For "the fun of the thing," as children say, - for the sentiment of it, as older persons put it, - tables may, on gala days, be arranged with special outfits and souvenirs, the insignia of championship in golf or tennis; with candied ships on yachting days, or with whatever the pleasure and excitement of the moment suggest. The occasion makes the justification, but the occasion must not be prolonged, else, like a diet of highly seasoned sauces, it ends by destroying the appetite.
A Thanksgiving dinner-table can, in its outlay, express a lavishness not proper to the conventional dinners of other seasons, for a Thanksgiving lavishness is the order of the day. Everything expressing richness, fulness, and bounty belong to it. Nature has then yielded her fruits, and man has reaped the harvest, and a time of universal rejoicing follows; of exultation, of returning thanks; of making merry over benefits received. Everything is gathered together at that time, the stores of field and forest; the children and grandchildren of scattered sons and daughters. A cornucopia suggests the bounty of the day. It may be made of cardboard or wire, and covered with leaves. From the mouth of the horn, bunches of grapes, red-cheeked apples, pears, nuts, and oranges fall over the cloth. The colors, when studied, are enchanting. A pumpkin may take the place of the cornucopia. It must be scooped out, and filled with all the fruits and nuts of the season, with grapes especially, those of purple tones blending charmingly with it; some of the bunches falling over the edge, lie on the cloth. The brilliant leaves of the blackberry vine, which are scarlet at that time of the year, are fascinating when made to run from the pumpkin to each plate. I have seen artists spend an hour over the composition, choosing the fruits as they would the colors for a canvas. The effect, when finished, was almost that of a Paul Veronese in color, and like all color, impossible to describe.
When the Thanksgiving dinner is at night, the candle-shades are trimmed with autumn leaves. The light of gas or electricity, unless shaded, will mar the best of compositions.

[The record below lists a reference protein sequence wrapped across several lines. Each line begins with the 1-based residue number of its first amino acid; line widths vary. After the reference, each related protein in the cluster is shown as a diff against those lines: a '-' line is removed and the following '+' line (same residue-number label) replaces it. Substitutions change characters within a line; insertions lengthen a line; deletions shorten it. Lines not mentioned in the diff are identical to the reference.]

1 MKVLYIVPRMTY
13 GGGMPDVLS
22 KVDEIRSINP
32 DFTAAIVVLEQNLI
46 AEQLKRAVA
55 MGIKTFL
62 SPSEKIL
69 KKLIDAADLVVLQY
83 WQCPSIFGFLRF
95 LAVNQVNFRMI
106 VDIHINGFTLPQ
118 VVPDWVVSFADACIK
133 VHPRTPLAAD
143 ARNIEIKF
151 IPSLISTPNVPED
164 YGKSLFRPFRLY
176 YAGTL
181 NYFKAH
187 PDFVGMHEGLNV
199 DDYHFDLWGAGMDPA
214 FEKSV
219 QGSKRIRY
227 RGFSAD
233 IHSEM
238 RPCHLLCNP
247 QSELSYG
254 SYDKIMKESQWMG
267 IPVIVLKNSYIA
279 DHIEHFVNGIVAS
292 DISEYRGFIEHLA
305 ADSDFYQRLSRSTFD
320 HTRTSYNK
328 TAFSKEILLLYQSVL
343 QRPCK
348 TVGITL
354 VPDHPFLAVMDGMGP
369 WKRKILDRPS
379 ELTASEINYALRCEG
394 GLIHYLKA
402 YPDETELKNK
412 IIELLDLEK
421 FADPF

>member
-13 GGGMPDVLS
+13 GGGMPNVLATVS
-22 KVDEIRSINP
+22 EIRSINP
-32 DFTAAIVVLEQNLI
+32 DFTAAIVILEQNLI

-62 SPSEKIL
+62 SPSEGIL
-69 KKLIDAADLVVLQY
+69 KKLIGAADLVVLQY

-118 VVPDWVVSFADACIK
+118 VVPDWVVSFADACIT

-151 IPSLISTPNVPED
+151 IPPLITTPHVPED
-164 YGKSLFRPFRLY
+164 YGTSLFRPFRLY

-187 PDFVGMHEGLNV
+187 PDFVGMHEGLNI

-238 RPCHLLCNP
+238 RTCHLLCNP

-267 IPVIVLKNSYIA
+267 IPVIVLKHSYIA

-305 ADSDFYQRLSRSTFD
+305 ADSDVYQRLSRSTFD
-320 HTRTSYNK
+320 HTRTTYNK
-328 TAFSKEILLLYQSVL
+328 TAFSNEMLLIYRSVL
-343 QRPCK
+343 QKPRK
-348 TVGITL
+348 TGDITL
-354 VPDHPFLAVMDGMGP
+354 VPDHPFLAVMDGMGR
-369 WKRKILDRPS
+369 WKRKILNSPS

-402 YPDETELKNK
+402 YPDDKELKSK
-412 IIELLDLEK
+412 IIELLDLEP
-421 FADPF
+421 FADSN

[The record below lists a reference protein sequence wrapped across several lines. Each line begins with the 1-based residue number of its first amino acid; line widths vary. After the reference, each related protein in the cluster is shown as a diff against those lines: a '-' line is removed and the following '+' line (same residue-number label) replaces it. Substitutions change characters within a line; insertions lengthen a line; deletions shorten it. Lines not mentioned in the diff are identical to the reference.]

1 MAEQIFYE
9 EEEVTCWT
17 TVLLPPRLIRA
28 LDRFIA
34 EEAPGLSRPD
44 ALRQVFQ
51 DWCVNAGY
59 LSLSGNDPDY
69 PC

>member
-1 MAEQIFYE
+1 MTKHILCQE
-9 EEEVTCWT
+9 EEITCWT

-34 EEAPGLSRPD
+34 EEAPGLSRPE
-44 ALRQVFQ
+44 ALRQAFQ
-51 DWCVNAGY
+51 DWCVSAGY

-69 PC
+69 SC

At Christmas, as the desire should be to express less of exultation in the gifts received than of joy in bestowing, everything should express light and radiance, all the out-going qualities. The windows should express it, the fireside, the halls, the table.
By common consent - that common consent which results from an instinctive recognition of the fact that those things which nature yields at Christmas are those best adapted to the celebration of the day - by common consent, then, evergreens are universally used for Christmas, - the hemlock, the holly, the mistletoe, the pine, and the laurel. Happily they come within reach of the poor.
I have known many beautiful Christmas dinner-tables, some that have seated twenty or more guests, and been set out with family plate representing heirlooms of several generations; tables that have been decorated with a profusion of flowers fresh from country greenhouses and exquisite in their loveliness. And I have been at dinners when merry-making prevailed, and the centre of the table was adorned with a small Nuremberg Christmas-tree lighted with candles, hung with tiny toys, and surrounded by the faces of happy children. I have been at many, as I said; but for charm, and beauty, and radiance, I have never known one to exceed in loveliness a bare mahogany table trimmed with nothing but holly berries and leaves.
The round table, at which seats for ten were laid, was highly polished, so that it shone like the glass and crystal with which it was set. All the lights in the room were turned down except that of the circular drop-light from the chandelier shaded in red and brought to within a few inches of the tops of the candles. The red shades of the candles were decorated with holly. A wreath of red holly was placed in the centre of the table round the fruit. Bunches of holly were scattered about the table and tucked into each napkin. The bon-bons imitated the berry. I am quite sure that a white cloth would have robbed the table of its charm, been distracting, and quite destroyed the impression of a general glitter and sparkle. A long narrow table, seating twenty, would have had to be carefully studied before the cloth was omitted. Any bare table, before all else, would have had to be like this one, - highly polished.
A small Nuremberg Christmas-tree like that of which I have spoken is a household possession. Its branches are made of wire covered with green, and it stands in a wooden pot. For sick children in a nursery, or for old spinsters without children, one of these trees is a delight. I have a friend who for years has carried one about. Once it went across the ocean to be lighted in the Bay of Gibraltar at Christmas. She brings it out year after year, bending its branches into shape, lighting its twenty tiny candles, and gathering young and old about it.
The little tree measures from the bottom of its wooden pot to the top of its highest candle only three feet, and was the gift of a friend, who trimmed it with every kind of tiny toy, with miniature dolls, a Kriss Kringle, and its twenty candles. When lighted it is a blaze of cheerful glory, and it has now gathered to itself the association and traditions of many years, which no real tree, faded with a season's service, could have boasted. Of course, on general principles, live things are best, and when a forest tree is possible it ought to be had. On the other hand, there are people who prefer the tiny trees, and again there are others who, unless they had the little Nuremberg toy, would never know the joy of Christmas.